More and more people are becoming familiar with the term human trafficking. Newspaper articles and television reports have helped bring awareness to this issue. Unfortunately, this problem exists in the shadows and is dependent upon secrecy for survival. Access to hard data is paramount to researchers and agencies in effectively dealing with human trafficking. In recognition of this current data void, CHILDREN AT RISK is developing a comprehensive statewide human trafficking resource database. This database will enable organizations, agencies, researchers and various stakeholders to communicate, collaborate, and access information to better form a unified anti-human trafficking front in Texas.
The Trafficking Victims Protection Act [TVPA,] established in 2000, has been instrumental in bringing societal awareness to this issue. The TVPA established a clear definition of human trafficking as “the recruitment, harboring, transportation, providing or obtaining of a person by means of force, fraud or coercion for the purpose of a commercial sex act or labor services.” This definition enabled human trafficking researchers to estimate that between 14,500-17,500 individuals are trafficked into the United States each year (U.S. State Department) noting that the average age of entry is between 12-14 years.
In more recent years, researchers have found Texas to be a hub for human trafficking. Since January 1, 2007, the Bureau of Justice Assistance reported 554 human trafficking investigations and the National Human Trafficking hotline reported that 13.41% of calls where from the state of Texas. These numbers have prompted Texas to lead the way with innovative and unique programs that address human trafficking issues at diverse levels. This unique problem requires efforts at multiple levels, utilizing a variety of organizations and systems to fully address the issue.
Many organizations in Texas are working on multiple levels to address this issue. In North Texas, the Dallas Police Department has developed an innovative method, creating a program which tracks runaways and targets those “at-risk” of being trafficked. The criminal justice system in Waco, Texas provides another innovative approach, creating a “john school” aimed at educating and changing attitudes of first time offenders charged with soliciting prostitution. The nonprofit group ACH Family Services in Dallas participates in direct outreach that targets individuals involved in the issue. In addition, many communities are seeking to increase awareness through creative projects such as the Human Rights Division at SMU by facilitating a service learning program with local high school students. At the legislative level, the Texas legislature has enacted policies which increase the punishment of perpetrators. Through this legislation, Texas leads the nation in human trafficking penalties.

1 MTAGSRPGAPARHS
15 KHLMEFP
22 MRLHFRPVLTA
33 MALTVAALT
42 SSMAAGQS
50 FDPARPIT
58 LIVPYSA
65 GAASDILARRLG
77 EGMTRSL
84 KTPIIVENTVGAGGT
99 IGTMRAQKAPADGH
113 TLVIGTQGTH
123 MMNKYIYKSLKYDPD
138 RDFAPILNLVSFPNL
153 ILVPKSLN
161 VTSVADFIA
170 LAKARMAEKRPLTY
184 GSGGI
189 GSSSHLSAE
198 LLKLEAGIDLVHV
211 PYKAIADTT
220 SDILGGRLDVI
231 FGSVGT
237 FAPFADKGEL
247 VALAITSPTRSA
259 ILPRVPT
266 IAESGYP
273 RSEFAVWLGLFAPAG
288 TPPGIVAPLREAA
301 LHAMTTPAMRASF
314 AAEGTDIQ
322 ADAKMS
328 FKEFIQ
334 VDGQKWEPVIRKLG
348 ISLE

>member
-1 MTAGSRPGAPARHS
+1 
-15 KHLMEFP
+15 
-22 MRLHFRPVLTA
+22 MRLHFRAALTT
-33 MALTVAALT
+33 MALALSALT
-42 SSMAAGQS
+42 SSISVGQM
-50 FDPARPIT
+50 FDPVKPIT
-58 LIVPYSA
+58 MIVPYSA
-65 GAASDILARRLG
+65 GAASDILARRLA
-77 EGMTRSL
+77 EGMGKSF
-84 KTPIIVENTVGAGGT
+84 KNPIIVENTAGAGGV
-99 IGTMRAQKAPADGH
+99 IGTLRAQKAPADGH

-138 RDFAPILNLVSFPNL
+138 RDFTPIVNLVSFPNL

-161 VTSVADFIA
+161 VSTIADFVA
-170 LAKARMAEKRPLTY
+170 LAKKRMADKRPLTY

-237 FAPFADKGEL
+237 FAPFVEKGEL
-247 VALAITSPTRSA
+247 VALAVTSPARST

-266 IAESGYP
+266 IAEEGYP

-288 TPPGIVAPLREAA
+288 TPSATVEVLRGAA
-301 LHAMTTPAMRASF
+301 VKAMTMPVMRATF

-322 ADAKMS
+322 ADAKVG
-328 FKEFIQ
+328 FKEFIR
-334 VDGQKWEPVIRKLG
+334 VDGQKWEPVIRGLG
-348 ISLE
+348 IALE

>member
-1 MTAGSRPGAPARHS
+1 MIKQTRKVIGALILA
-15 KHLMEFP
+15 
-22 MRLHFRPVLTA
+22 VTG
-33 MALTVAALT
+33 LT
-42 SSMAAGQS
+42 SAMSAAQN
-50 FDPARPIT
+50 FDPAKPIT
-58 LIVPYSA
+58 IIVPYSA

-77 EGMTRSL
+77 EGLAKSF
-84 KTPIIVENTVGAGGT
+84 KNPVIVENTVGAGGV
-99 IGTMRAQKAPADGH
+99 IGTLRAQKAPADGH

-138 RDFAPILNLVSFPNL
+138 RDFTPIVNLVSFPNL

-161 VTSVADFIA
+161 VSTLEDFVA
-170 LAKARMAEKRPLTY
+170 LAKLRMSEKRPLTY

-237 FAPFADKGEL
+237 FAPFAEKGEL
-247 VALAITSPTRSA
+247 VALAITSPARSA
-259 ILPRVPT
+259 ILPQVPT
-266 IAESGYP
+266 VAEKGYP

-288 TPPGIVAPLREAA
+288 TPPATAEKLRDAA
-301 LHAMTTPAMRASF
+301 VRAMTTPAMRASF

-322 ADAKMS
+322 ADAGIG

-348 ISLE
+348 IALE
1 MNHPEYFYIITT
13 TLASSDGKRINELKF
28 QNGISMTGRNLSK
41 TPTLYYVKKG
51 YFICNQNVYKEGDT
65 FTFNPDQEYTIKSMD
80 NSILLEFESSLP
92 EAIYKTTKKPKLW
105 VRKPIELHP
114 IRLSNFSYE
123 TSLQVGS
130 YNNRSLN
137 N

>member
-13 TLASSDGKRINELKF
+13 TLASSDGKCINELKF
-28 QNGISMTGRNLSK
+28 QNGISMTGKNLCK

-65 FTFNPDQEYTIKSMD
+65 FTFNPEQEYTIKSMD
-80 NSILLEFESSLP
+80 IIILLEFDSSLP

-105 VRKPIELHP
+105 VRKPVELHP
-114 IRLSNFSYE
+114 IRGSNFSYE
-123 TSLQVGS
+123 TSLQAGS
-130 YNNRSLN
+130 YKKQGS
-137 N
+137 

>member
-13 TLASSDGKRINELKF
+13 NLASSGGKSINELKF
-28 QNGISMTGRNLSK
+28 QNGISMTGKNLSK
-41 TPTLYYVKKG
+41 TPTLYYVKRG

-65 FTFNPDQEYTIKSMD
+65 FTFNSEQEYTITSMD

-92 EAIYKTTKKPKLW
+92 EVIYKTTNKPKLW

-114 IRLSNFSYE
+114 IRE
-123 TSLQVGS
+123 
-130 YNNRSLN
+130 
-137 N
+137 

Forming a unified front around prevention, protection, prosecution, and programs is crucial in the fight against human trafficking. Collaboration and education will decrease replication of efforts and foster communication around successful practices and programs. Identifying effective strategies designed to eradicate major population health issues, such as public health efforts targeting seat belt laws or decreased tobacco use, can serve as guiding models.
Through the statewide human trafficking resource database, CHILDREN AT RISK will provide a framework for cooperation between diverse organizations, agencies, and researchers, to establish a well informed and unified front against the battle of human trafficking. If you are interested in learning more about the human trafficking resource database and how you might help, please contact Audra Kirkendall with CHILDREN AT RISK at 214-599-0072 or firstname.lastname@example.org.
CHILDREN AT RISK is a non-partisan research and advocacy organization dedicated to fixing poor public policies and systems that affect children. For more than two decades, CHILDREN AT RISK has been researching the obstacles our children face, as well as improving our state’s future by driving macro-level change through community education, collaborative action, evidence informed public policy and advocacy for our youth. To learn more visit www.childrenatrisk.org.